Last week at the children’s sermon, I asked the kids what it meant to be blessed. None of them could put it into words, even though I got the sense they had some idea of the definition. To help them out, I showed them a series of pictures of people and asked them whether or not they thought the people in those pictures were blessed.

Unsurprisingly, they recognized right away that the family with the nice, big house, the family at Disney World, and the older couple toasting wine glasses on a yacht were blessed. How did they know? Well, they had “stuff.” And they looked happy. So that’s what it means to be blessed.

When I showed them pictures of a homeless family, a woman grieving, a Muslim woman in front of a mosque that had been vandalized, and a man in jail, they were emphatic. These people were not blessed.

Maybe it was a little bit of a dirty trick—the gospel lesson for the day was the Beatitudes, after all, and of course I was going to challenge the kids’ notions of what it meant to be blessed. But at the same time, these kids had just come from a Sunday School lesson in which they had been discussing this very story, so I was a little surprised that none of them smelled a rat in my questions about blessing.

Maybe I shouldn’t have been surprised, though. Because as adults, many of us lifelong practicing Lutherans, we’ve read the Beatitudes and heard them preached on countless times. We know that Jesus turns what was the accepted understanding of blessing in his time on its head. And yet somehow, we still haven’t gotten the message. We still—and I mean all of us at some time or another—fall into the belief that blessings are material things bestowed upon us or the presence of positivity (people, situations and things) in our lives. We still look at those who are suffering and cannot fathom how to see them as blessed.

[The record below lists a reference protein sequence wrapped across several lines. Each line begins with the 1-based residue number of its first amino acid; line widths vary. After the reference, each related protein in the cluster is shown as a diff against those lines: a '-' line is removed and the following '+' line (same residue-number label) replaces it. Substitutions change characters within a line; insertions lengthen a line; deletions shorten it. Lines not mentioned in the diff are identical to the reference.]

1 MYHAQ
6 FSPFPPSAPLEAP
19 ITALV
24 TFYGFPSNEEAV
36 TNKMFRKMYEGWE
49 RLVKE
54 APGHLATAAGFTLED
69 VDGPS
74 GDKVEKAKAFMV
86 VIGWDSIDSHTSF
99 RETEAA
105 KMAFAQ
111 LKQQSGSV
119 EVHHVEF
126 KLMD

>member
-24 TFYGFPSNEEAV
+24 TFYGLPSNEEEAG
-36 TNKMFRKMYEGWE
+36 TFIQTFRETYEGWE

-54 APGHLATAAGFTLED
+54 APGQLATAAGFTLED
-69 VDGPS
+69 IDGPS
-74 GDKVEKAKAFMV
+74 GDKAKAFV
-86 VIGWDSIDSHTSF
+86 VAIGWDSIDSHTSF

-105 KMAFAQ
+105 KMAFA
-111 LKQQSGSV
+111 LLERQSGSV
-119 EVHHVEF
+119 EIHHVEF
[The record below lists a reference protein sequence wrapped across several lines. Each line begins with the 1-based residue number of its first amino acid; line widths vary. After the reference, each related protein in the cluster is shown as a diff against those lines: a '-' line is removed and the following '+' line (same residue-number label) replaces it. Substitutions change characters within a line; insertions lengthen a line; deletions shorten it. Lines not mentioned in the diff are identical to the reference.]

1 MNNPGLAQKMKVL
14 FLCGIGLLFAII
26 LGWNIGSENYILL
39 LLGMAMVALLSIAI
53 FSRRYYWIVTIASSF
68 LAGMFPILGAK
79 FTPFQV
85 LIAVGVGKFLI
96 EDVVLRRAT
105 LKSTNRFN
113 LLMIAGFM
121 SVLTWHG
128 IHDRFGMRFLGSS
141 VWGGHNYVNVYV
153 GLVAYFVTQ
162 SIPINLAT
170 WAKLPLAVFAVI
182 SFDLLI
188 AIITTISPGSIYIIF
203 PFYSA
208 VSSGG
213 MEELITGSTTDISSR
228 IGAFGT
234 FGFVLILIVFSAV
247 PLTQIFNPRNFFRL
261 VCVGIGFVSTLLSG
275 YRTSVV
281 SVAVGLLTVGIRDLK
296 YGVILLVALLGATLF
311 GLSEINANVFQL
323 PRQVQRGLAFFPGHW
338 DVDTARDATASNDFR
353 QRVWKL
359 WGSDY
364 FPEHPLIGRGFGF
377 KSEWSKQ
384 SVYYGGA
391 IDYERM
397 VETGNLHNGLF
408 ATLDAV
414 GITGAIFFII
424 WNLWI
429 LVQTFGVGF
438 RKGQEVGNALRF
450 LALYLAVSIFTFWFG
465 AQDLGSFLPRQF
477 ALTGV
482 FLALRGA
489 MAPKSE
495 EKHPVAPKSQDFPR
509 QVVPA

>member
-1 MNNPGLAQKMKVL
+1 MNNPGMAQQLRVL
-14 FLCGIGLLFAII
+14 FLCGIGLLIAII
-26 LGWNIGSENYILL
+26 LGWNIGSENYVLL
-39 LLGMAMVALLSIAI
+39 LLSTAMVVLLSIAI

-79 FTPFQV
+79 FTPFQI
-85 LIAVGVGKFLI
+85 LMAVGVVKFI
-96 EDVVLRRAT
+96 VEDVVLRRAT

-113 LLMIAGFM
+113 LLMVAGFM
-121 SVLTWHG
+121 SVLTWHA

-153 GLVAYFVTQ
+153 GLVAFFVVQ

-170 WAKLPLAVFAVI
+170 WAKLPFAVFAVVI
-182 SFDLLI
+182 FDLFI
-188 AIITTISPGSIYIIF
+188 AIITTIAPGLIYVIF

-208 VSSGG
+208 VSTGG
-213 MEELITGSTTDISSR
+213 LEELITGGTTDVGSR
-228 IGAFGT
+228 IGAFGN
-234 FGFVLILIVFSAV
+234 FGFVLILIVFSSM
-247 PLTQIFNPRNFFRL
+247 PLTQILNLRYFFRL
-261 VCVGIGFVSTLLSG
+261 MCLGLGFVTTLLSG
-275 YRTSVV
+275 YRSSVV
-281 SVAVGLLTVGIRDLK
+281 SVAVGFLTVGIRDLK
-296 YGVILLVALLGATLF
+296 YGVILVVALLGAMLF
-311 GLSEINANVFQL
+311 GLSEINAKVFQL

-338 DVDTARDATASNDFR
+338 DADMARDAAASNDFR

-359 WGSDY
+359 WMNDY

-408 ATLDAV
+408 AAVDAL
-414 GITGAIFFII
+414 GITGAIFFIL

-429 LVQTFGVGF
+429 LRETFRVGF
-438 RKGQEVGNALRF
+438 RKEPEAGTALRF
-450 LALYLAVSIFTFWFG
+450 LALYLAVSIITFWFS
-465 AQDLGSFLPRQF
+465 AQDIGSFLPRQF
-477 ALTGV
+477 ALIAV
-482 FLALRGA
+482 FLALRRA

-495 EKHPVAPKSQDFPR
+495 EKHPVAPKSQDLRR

Of course, all those wonderful things in our lives, material and otherwise are blessings. All that we have comes from God. And if we have good things, those good things come from God! So we are, in that very culturally-defined way, blessed.

The problem is that that’s where most of us stop. We live as though we are blessed-period. Blessed. But the truth is that God’s blessings don’t end in a period. They end in a comma. We are blessed-comma. Blessed, and… Blessed, to... Blessed, so that…

God said to Abraham, “I will make of you a great nation, and I will bless you, and make your name great, so that you will be a blessing…  and in you all the families of the earth shall be blessed.” – Genesis 12:2, 3b

If we are ever to get unstuck in our inability to recognize God’s blessings beyond just the positive material things in our lives, we have to live into the comma. If we are ever to fathom how to see the suffering as blessed by God, we have to move past the comma into the calling.

Luther wrote of God as “the God of the preposition:” God’s work through us. Now I would never suggest that God is unable to work outside of human agency—that the suffering aren’t blessed unless we work to bring them blessing. That being said, I do believe that God calls us—in no uncertain terms—to be a blessing to those who are poor, who grieve, who hunger and thirst for righteousness, who experience persecution. God calls us to take action on their behalf, to reach God’s arms around them in love and healing, to work to change systems that continue to do them harm.

This is not simply an admonition, but an invitation. When we live into the comma, suddenly our own blessings seem less hollow. When we stop counting our blessings and start sharing them, life takes on real meaning and purpose. We get “a foretaste of the feast to come” when we will live in joyful community with God’s people (which is all people!) Isn’t that exciting? So go forth! And remember that you are blessed,